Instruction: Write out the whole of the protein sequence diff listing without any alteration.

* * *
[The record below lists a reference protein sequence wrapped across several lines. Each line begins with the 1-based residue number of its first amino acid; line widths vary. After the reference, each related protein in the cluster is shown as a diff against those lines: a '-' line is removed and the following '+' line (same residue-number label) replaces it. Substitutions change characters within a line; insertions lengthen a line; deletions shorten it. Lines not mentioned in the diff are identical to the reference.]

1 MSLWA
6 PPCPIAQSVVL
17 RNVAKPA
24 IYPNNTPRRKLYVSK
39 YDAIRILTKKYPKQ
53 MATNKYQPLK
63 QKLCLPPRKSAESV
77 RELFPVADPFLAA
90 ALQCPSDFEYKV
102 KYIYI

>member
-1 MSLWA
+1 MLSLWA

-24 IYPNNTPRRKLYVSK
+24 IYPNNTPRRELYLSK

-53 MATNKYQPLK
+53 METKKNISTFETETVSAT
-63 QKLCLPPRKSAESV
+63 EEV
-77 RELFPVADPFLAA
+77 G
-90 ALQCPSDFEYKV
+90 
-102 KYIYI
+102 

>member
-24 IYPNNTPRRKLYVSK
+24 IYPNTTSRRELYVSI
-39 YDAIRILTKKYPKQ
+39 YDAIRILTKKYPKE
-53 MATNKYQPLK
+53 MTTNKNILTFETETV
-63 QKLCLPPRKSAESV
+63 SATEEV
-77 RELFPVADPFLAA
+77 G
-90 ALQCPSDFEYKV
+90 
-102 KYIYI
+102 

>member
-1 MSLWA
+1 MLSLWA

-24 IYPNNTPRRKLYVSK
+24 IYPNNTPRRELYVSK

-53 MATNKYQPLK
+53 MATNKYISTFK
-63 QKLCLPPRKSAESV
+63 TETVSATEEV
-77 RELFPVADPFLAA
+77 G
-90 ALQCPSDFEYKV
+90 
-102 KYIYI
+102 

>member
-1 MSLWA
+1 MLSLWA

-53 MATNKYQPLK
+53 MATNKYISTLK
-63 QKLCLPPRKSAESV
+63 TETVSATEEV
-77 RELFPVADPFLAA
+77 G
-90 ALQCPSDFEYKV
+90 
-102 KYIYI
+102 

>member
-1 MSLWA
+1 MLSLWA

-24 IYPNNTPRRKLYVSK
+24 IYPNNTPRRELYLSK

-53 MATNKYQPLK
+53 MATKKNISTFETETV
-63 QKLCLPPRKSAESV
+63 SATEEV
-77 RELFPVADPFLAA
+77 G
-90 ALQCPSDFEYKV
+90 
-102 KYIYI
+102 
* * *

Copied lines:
[The record below lists a reference protein sequence wrapped across several lines. Each line begins with the 1-based residue number of its first amino acid; line widths vary. After the reference, each related protein in the cluster is shown as a diff against those lines: a '-' line is removed and the following '+' line (same residue-number label) replaces it. Substitutions change characters within a line; insertions lengthen a line; deletions shorten it. Lines not mentioned in the diff are identical to the reference.]

1 MSLWA
6 PPCPIAQSVVL
17 RNVAKPA
24 IYPNNTPRRKLYVSK
39 YDAIRILTKKYPKQ
53 MATNKYQPLK
63 QKLCLPPRKSAESV
77 RELFPVADPFLAA
90 ALQCPSDFEYKV
102 KYIYI

>member
-1 MSLWA
+1 MLSLWA

-24 IYPNNTPRRKLYVSK
+24 IYPNNTPRRELYLSK

-53 MATNKYQPLK
+53 METKKNISTFETETVSAT
-63 QKLCLPPRKSAESV
+63 EEV
-77 RELFPVADPFLAA
+77 G
-90 ALQCPSDFEYKV
+90 
-102 KYIYI
+102 

>member
-24 IYPNNTPRRKLYVSK
+24 IYPNTTSRRELYVSI
-39 YDAIRILTKKYPKQ
+39 YDAIRILTKKYPKE
-53 MATNKYQPLK
+53 MTTNKNILTFETETV
-63 QKLCLPPRKSAESV
+63 SATEEV
-77 RELFPVADPFLAA
+77 G
-90 ALQCPSDFEYKV
+90 
-102 KYIYI
+102 

>member
-1 MSLWA
+1 MLSLWA

-24 IYPNNTPRRKLYVSK
+24 IYPNNTPRRELYVSK

-53 MATNKYQPLK
+53 MATNKYISTFK
-63 QKLCLPPRKSAESV
+63 TETVSATEEV
-77 RELFPVADPFLAA
+77 G
-90 ALQCPSDFEYKV
+90 
-102 KYIYI
+102 

>member
-1 MSLWA
+1 MLSLWA

-53 MATNKYQPLK
+53 MATNKYISTLK
-63 QKLCLPPRKSAESV
+63 TETVSATEEV
-77 RELFPVADPFLAA
+77 G
-90 ALQCPSDFEYKV
+90 
-102 KYIYI
+102 

>member
-1 MSLWA
+1 MLSLWA

-24 IYPNNTPRRKLYVSK
+24 IYPNNTPRRELYLSK

-53 MATNKYQPLK
+53 MATKKNISTFETETV
-63 QKLCLPPRKSAESV
+63 SATEEV
-77 RELFPVADPFLAA
+77 G
-90 ALQCPSDFEYKV
+90 
-102 KYIYI
+102 